Not all of the changes are for the better. The individualized skill system makes certain staples, such as advancing attack (getting a second hit in after your enemy attacks your unit if their speed is high enough) and critical hits into skills that only a select few units have. These skills aren’t balanced very well, especially in the second half of the game. Many of the more interesting skills were rebalanced and revived in Fire Emblem: Path of Radiance for GameCube. Characters also have thirty levels total – the levels don’t reset after a class change, which isn’t necessarily a bad thing. However, to gamers used to maxing characters out before promoting, it feels like a rip off when characters can’t enjoy the full stat gains from their promotions. The biggest peeve of Fire Emblem has to be the fact your characters cannot freely trade weapons. Each individual unit has their own wallet, which they can use to buy new weapons and repair existing ones. Like in most Fire Emblem games, weapons have limited uses, but if a weapon runs out here, it doesn’t disappear from inventory, but rather remains as a broken weapon, and can be completely repaired at an armory.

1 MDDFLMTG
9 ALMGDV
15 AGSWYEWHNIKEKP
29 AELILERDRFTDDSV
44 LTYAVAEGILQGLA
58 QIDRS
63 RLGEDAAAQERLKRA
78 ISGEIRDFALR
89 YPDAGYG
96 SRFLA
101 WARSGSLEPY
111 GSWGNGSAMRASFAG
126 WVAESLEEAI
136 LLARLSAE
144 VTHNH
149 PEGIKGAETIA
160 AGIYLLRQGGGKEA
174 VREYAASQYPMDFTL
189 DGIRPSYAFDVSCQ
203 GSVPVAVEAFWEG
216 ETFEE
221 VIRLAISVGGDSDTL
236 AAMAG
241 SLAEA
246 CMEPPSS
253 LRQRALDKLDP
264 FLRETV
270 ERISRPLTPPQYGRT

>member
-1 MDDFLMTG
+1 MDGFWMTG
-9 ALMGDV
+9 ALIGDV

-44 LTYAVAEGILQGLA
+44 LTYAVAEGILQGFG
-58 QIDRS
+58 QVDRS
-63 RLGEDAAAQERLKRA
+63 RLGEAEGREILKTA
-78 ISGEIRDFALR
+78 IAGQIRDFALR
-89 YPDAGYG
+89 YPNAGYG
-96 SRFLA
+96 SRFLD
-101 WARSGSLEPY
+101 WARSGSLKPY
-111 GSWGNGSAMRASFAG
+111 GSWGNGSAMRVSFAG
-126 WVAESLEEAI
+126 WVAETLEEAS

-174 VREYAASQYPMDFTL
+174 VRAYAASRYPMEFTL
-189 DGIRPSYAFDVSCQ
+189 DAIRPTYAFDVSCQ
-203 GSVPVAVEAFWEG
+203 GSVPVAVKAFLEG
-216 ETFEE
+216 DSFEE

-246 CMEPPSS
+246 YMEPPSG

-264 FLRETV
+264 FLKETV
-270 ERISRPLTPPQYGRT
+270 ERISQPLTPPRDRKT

The graphics have improved quite a bit over the previous game, with far more detailed graphics, much better battle animations and cool special effects. The soundtrack is much better, too, with a huge selection of tracks. This game is often touted by many long time Fire Emblem fans as the best of the series, and should definitely be played just to see how different it is from the others.